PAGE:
Even if the person/persons behind Qanon comes out and admits it was just trolling, there will still be dumb-ass Trumplidites saying “it’s all part of the plan.”


I assumed it was this guy:






How would ya like to buy Q?


I see. So by,

you figuratively mean that Anonymous isn’t effective and shouldn’t receive coverage (a proposition i don’t necessarily disagree with). Because, in as much as these ad-hoc conglomerations of people with only slightly convergent goals can be said to exist, they do.

From the Q clearance wikipedia entry:

1 In popular culture

  • In the show Archer Season 6 Episode 7 “Nellis”, Sterling Archer uses Q Clearance to gain access to Area 51 after landing illegally on the air strip.

2 See also

  • QAnon – an supposed anonymous conspiracy theorist who claims to have Q clearance, yet whose conspiracy does not appear to relate to nuclear information in any way.

I don’t know how I am going to feel if this whole thing is based on a throwaway line in Archer. That bit from the “see also” section is also pretty damning if the insanity of the conspiracy itself isn’t enough to put them off.


Been thinking this a lot lately too. Critical thinking is a skill, and some people don’t practice it much. Combine that with all the media coming at us through new tech (not that that’s bad, I just think we’re new at filtering through it), as well as the switching of social groups from IRL to online, where bubbles are easier to form through confirmation bias, and I think we get stuff like this. These conspiracy theories are poorly filling a need for them that we’re wired for.


True, and thanks to the assault on public education, that’s only going to get worse. People unable to think critically, tend to more easily accept authority figures’ statements as true, regardless of the facts. And the internet bubbles we find ourselves in tend to reinforce our own world views instead of pushing to have us question them.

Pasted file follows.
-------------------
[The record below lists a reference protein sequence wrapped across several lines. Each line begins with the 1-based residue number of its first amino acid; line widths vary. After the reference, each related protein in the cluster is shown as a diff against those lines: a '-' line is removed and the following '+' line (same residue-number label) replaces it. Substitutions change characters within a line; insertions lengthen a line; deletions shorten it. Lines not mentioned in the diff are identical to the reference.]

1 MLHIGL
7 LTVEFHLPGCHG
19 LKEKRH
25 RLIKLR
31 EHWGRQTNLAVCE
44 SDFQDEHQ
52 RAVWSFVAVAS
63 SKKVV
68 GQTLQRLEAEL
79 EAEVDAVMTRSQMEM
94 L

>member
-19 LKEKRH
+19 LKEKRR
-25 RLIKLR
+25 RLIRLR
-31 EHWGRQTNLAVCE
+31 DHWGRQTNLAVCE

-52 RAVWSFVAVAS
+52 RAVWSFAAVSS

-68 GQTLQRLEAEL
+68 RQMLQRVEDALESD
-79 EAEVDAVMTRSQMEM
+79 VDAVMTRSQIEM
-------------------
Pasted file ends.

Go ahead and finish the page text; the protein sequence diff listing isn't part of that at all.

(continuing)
Totally true again!


So what do we do to help them? I have a few friends that are hard right conspiracy nuts. So far, I’m treating them like someone suffering under a drug addiction, or who have fallen into a cult. I try to discuss it with them without judging when they want to talk about it. I won’t put up with hate speech, but I keep that door open for dialogue because I want that 2AM call when they say everyone hates them and has turned away. I’m hoping that’s when they’re ready to change.


A lot of conspiracy theories remind me of something like doing a Rorschach test, and instead of the subject saying “it looks like two bugs fighting” he/she said “it IS two bugs fighting! It’s not a two-dimensional image, it’s two actual living insects!” I can understand how someone could amass enough “clues” to make pizzagate look like a possibility, but the fact they jump to the level of “it’s 100% real” is confounding. “Qanon” is another step deeper down that rabbit hole-- so a Rorschach test that looks like a pizza not only IS a pizza, but the subject eats it and says “it’s a delicious pizza!” as they chew up a piece of paper.